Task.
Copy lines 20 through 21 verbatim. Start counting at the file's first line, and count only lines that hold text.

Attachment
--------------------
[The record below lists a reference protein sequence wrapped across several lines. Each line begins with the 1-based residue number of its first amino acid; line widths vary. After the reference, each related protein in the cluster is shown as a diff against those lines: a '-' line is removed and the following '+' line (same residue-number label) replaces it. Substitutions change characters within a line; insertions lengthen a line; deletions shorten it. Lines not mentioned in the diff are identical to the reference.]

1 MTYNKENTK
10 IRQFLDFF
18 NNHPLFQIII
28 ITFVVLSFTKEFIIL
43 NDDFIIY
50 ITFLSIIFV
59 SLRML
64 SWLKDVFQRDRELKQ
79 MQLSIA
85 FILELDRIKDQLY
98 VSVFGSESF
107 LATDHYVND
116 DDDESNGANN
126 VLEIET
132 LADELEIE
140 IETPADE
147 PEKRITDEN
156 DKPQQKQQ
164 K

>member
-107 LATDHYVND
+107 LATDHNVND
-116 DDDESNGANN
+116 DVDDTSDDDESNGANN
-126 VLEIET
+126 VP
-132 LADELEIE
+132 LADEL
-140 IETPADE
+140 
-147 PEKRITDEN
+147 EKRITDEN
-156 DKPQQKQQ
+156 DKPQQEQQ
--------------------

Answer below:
164 K

>member